So now I have to finish it, as well as some critical review of some Spinoza article.  Hooray.  I feel really loaded down with work this semester.  Arabic is 100 times more difficult than last year, and Hebrew moves so fast I can't keep up.  I'm spinning all around!  But overall, I am too busy to be depressed or anxious most of the time.  I almost feel completely back to normal.

Sunday, November 14, 2004


Last Thursday I went to my friend Danai's house in Abu Tor, East Jerusalem, to have the evening Ramadan meal with her family.  Their home was really beautiful, and we ate until our sides hurt.  Afterwards we sat in the living room and drank Arab coffee and talked about everything, with Arafat's funeral playing on the TV in the background.  Only the women were left, Danai, her sister, and two other girls from Rothberg; the men left right after dinner.

Danai's sister read our futures in the coffee grounds left over in our cups, which was quite entertaining.  Apparently I will very soon meet a very tall man, who will love me from the first moment that he sees me.  (Why are they always tall in fortune-telling?)  I will never have a lot of money, but I will never care.  I will attain whatever I go after, but it will take hard work.  All sorts of neat stuff like that.  It was quite fun.

Wednesday, November 10, 2004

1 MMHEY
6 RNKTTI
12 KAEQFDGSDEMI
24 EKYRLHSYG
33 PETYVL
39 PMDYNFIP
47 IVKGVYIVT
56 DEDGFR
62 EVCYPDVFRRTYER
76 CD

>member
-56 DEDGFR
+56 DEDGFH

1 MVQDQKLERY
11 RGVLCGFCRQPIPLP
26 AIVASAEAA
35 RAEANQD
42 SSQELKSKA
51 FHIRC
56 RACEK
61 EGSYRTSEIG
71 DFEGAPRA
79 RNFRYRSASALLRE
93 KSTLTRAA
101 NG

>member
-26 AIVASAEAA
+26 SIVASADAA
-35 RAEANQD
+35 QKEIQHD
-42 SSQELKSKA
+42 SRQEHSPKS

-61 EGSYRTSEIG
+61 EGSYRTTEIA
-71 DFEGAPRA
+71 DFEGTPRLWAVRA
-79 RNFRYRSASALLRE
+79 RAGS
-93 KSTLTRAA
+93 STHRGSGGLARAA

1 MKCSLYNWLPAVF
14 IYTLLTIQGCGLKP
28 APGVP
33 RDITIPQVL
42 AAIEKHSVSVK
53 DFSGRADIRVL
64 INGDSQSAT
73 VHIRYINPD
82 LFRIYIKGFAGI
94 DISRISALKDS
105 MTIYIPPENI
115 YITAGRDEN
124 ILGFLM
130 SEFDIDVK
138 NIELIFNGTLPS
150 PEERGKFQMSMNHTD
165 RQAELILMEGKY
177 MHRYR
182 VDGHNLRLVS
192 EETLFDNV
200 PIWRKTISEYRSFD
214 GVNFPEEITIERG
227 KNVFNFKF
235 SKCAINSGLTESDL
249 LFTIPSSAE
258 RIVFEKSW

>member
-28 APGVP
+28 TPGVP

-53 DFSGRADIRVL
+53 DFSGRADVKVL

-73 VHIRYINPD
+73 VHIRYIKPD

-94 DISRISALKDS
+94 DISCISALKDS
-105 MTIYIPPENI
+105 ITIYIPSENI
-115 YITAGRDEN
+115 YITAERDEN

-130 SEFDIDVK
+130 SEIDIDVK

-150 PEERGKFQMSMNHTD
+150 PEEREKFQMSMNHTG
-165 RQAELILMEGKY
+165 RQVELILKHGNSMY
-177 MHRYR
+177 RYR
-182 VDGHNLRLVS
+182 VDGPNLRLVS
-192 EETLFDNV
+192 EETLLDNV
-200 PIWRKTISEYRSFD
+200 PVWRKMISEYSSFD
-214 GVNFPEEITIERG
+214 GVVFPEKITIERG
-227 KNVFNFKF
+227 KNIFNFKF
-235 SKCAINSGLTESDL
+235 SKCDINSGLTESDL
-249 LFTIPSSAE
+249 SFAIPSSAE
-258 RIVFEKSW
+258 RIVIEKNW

Due to the nature of some of the responses that I have received from my post a few days ago, I decided I needed to clarify a few things.  At the time I was much too angry to form a coherent argument, so I instead resorted to satire, a tool that I find to be (generally) quite effective.  However, it may not be so effective at the time because, unfortunately, there are so many people in the world right now who would whole-heartedly agree with the ridiculous stance I took to mock them.

So, a bit of an argument then.  I suppose I should start with why we have laws.  I plan on being simplistic and non-philosophical here, so excuse my lack of true investigation into the matter.  We have laws to maintain order in society, to moderate and standardize behavior, to protect individuals from each other, and to determine right from wrong.  Fine then.

That being said, there are two different types of law.  There are laws that deal with matters of justice, and laws that deal with matters of morality.  In America, a country founded on freedom of thought, opinion, and religion, basically the right to believe whatever one desires, we divide these laws: the state turns matters of justice into universal law, while matters of morality are (supposedly) left to the individual to decide--Christians follow their moral law, Jews follow theirs, Muslims, Atheists, etc.  All are free to decide what is right and what is wrong.

What then separates a Universal Law of Justice, which is regulated by the state, and an Individual Law of Morality, regulated by one's religion, creed, or conscience?  Precisely this: a universal just law is one that draws the line between the rights of the individual and the rights of those he lives with.  Once his right impedes on the rights of others, it is no longer his right.  Thus, it is legal to hate people; it is illegal to hurt them,  It is legal to have sex with whomever you choose, whether married or not, it is not legal to rape or sexually abuse someone.  It is legal to buy pornography, it is not legal to peep into other people's windows.  I could go on and on.  I will stay away from the "grayer" areas, prostitution, drug use, etc, as they can be argued from either side.